One of my classmates on the service was a tall, gentle-spoken man from Georgia from one of the old line Southern families. His father was a surgeon as well as a Tulane alumnus. The two of us were scrubbed in on a case with the visiting dignitary when, after berating the junior resident for not cutting the sutures right, threw another instrument across the room, yelling at the circulating nurse for bringing him the wrong one. By now, everyone was so nervous trying to work with him, that they were making unaccustomed mistakes. At this point, my classmate put down the retractor he was tasked with holding, stepped back from the operating table, and proceeded to walk out of the OR.  “Where the hell do you think you’re going, sonny?” screamed the tyrant. My classmate quietly replied, “Sir, my daddy taught me to be a gentleman, and to only operate with other gentlemen. Sir, you are no gentleman!” he said, as he walked out, removing his gloves. After the case was over, the surgeon charged into our chairman’s office, repeated the tale of the uppity student, and demanded that the student be kicked out of school. Our chairman responded by laughing, “But he’s right, Bob. You are no gentleman.” My classmate became the hero of the residency, and went on to become a good surgeon of the right kind.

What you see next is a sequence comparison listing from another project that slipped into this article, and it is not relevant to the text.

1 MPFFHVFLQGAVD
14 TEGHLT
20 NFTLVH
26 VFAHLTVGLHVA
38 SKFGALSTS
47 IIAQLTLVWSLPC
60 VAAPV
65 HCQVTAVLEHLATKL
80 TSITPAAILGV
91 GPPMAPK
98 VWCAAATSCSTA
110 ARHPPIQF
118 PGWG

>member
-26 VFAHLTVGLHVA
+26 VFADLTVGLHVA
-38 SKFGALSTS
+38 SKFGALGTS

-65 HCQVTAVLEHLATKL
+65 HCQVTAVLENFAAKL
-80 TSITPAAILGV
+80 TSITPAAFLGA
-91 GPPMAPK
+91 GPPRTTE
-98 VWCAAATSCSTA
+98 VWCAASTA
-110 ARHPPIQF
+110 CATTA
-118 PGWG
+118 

Drapanas, the Tulane chairman, was not the monster this man was, besides being blessed with good looks and a friendly smile. The nurses called him “The Golden Greek”, and one of them made him gold lame scrub caps to wear in his surgeries. These were kept separate from the regular hospital laundry, and washed separately to have available for his use. One day, however, his golden dome covering ended up in the regular laundry pile, and everyone from chief resident on down was picking through the five tons of dirty laundry in the basement of the hospital looking to recover it for him. This was the key moment when I decided I would never be a surgeon.

This entry was posted in America, Health and wellness, Humor, Medicine, School, The South, Thoughts & Musings, Uncategorized and tagged , , , , , , . Bookmark the permalink.

2 Responses to Why I Didn’t Become A Surgeon

  1. Miguel says:

    I believe the term “barbaric” stems from the fact that the original surgeons were barbers. My surgical professors in med school encouraged me to choose their specialty but I knew I could never make it in that field because of my relative anal stenosis. You have to be a really BIG ….

  2. timfergudon says:

    Good for you!! Wisdom, discernment and courage are the bulwarks of any good career, especially if tempered with a listening ear, a compassionate heart and a sense of humor …. and seasoned with a dash of humility. (in the case of a Scotsman, a peck of humility …. roughly correlating to 2 gallons!! 🙂

    Sent from my iPhone